Most of the Pioneer families were represented on the original Board of Directors and many of these people served for years donating their time, labor and money. While others took notes on a long term basis at a low rate of interest so that the Fair could continue to grow. Growth in the early years was painfully slow due to limited funds and a small population.
James E. Rooks, Sr. was the first President of the Citrus County Fair Association serving from 1942 to 1948.
Bonds were floated to start building and the first concrete block building was erected immediately, the Levins Building. Director Harley Levins spent many hours on this building. The tin building from the 4-H site in Lecanto was moved to the new grounds And used as a Livestock Complex.
In 1955, a request was made to build a 1/4 mile dirt race track, which the Board of Directors of the Fair Association ran for several years before it was first leased to Leonard Damron. The track was later paved with asphalt and has been re-paved periodically. After a short time the Board of Directors renegotiated the lease and the bid went to the West Coast Racing Association, with improvements and operated by various promoters the racetrack has grown over the years. Grandstand boxes were constructed by Fun Racing, Inc. on the pit side of the track. Several state-wide special races have been held including NASCAR sanctioned truck races where Mark Martin’s son drove.
In 1966 Paula Stanley Johnson, Quentin Medlin, Wilbur and Helen Langley traveled the state looking for a steel building to be used as an auditorium. The current auditorium was built in 1967. The Auditorium was turned over to the County in the early 70's for operational services due to the fact the Fair Association did not have any permanent employees. The Fair Association retained ownership of the parking lot and is allowed full use of the auditorium during the Fair, the annual meeting, and the volunteer appreciation dinner.
In 1965 the Jacobs Building was erected. This was named after Charles “Jake” Jacobs a volunteer who was “an old carney” or carnival worker. Jake taught us how to count “joints” (midway concession stands and games) and make collections.
In 1975 the Baker Miley Building was built between the Levins Building and the Jacobs Building. The Baker Miley Building included a snack bar where, for many years, civic associations put on dinners during the Fair. After that the Homemakers baked bread there and sold it for 25 cents a loaf. The smell of the bread baking drew people to the building where the competitive exhibits are held. Baker Miley was a director who made many contributions to the Fair.
In 1977, a 12' X 60' trailer was purchased as a point of coordinating all Fair business and was later used as the headquarters for the Livestock Committee. In 1977 Mrs. Jean Grant was hired as the first manager; the previous managers were County Extension Agents.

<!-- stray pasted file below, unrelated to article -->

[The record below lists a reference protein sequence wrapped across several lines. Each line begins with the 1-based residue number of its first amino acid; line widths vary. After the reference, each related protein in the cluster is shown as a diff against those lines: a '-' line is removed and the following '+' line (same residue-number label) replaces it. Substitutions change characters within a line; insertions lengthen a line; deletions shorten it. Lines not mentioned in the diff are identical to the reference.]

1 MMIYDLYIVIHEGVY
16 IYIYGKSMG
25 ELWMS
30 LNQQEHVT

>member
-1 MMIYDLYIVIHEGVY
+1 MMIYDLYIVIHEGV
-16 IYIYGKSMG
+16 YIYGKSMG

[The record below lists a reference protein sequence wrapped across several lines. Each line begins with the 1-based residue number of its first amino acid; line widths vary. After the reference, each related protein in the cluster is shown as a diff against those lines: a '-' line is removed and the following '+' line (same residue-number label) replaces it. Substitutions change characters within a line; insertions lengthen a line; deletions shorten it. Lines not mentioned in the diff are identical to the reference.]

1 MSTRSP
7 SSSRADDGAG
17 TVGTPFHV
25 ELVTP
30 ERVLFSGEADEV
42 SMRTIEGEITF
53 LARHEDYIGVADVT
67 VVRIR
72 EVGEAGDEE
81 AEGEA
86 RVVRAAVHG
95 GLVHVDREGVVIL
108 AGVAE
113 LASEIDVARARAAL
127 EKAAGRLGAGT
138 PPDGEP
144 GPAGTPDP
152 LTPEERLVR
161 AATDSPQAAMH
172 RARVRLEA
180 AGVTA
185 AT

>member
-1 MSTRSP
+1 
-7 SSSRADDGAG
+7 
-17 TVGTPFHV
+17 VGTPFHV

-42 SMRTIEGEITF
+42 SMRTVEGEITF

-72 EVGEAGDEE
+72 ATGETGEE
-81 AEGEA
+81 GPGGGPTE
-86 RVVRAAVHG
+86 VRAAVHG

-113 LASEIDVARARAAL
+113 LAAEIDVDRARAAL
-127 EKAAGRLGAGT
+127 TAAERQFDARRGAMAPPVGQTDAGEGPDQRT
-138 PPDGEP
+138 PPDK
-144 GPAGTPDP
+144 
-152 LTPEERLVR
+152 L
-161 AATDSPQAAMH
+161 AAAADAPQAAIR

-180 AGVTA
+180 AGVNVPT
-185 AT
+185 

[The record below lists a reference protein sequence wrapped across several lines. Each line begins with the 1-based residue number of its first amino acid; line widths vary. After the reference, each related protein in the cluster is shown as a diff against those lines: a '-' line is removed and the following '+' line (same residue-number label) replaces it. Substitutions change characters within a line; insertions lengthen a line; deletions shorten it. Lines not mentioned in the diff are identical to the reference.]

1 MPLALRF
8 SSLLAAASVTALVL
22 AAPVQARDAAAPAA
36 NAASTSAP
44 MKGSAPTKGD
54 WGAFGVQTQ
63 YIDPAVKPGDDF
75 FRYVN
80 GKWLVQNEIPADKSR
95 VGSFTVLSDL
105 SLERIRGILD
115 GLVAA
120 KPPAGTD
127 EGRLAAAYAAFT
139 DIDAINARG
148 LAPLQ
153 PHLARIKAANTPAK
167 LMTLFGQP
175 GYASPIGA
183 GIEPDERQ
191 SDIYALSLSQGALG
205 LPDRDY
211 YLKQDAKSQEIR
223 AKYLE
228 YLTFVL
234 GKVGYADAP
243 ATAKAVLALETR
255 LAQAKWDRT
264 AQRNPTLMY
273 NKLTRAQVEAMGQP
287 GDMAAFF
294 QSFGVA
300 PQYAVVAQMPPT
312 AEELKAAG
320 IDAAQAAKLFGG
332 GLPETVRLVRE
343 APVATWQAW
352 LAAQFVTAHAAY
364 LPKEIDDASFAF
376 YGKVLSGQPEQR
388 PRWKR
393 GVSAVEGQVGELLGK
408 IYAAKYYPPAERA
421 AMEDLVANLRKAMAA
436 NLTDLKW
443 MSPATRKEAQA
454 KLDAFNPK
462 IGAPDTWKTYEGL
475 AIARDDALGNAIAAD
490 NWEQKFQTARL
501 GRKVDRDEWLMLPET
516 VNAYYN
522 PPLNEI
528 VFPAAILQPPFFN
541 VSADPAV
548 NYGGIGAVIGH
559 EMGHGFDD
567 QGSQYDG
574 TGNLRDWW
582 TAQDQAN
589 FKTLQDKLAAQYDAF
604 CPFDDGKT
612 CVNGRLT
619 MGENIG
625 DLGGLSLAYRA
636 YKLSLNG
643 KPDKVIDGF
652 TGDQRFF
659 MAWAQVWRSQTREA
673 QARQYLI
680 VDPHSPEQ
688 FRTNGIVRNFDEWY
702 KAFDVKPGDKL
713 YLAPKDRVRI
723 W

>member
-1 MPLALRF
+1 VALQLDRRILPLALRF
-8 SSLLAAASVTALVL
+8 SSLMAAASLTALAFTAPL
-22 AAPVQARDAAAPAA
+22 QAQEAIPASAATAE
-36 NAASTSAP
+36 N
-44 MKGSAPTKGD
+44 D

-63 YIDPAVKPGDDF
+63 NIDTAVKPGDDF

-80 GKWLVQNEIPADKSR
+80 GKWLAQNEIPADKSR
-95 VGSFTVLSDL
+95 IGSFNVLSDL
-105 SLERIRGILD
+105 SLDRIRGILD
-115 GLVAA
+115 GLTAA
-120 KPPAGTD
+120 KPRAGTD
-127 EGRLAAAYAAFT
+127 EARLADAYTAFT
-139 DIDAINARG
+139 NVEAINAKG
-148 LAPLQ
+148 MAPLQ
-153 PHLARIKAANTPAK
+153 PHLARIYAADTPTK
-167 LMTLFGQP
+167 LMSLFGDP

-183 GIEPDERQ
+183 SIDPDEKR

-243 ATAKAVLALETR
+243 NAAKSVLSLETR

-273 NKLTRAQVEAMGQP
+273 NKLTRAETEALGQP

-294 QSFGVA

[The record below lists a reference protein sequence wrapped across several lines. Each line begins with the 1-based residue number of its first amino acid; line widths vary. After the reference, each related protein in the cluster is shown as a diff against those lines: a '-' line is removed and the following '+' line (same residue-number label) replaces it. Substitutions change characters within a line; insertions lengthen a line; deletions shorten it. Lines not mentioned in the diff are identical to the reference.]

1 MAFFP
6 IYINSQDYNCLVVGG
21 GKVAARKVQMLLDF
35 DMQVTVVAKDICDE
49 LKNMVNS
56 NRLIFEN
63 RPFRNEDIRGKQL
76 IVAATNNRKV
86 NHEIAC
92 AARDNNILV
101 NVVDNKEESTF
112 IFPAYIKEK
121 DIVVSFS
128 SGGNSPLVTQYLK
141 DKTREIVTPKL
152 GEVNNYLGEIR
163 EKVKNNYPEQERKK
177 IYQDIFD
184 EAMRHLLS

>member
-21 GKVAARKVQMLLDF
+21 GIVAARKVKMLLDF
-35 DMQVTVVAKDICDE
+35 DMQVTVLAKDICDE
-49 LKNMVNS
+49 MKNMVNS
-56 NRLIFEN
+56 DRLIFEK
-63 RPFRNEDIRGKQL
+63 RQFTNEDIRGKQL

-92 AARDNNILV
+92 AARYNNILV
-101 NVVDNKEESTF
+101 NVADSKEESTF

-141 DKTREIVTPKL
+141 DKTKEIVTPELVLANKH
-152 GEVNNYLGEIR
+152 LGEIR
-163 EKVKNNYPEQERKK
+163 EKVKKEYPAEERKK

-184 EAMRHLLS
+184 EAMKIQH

In 1979 the Riggs building was built on the other side of the Jacobs Building. This began as a red steel clear span building. It was later painted gray to match the rest of the buildings. The building was named for Inez and Raymond Riggs who ran the flea market for many years. In the late 70s Helen Langley took over management of the flea market and ran it until 2008. She and her husband Wilbur, an honorary life director, also ran the snack bar in the Miley building on Saturdays. In 2009 the flea management contract was awarded to Kathy Johnson and hours were expanded to include Fridays. The market closes during July and August.
In 1980 the building at the main entrance was built and named after Eleanor Bonifield who was in charge of Horticulture exhibits for many years.
In the early 1980s a grant was received from the State of Florida with the help of State Representative Dick Locke and the first part of a new barn was built and a few years later a pig barn was added. The Livestock complex is named for Quentin Medlin, County Agent for many years and, in those days, the county agent was also the Fair Manager. Mr. Medlin served in the early 70s followed by Art Alson and Gene Pyle.
The building known as the "Little Red Schoolhouse" was moved on to the grounds in 1983, buying it from the School Board for $6,000.00. Otto Allen was President at the time and the building was later named in his honor. It was later voted to allow the Citrus County Railroad club full use of the building to show their model railroads and they would be open during Flea Market hours and during the Fair. The railroad club has made many improvements to the building and, with the help of the Fair Association, installed central air conditioning and a new ceiling.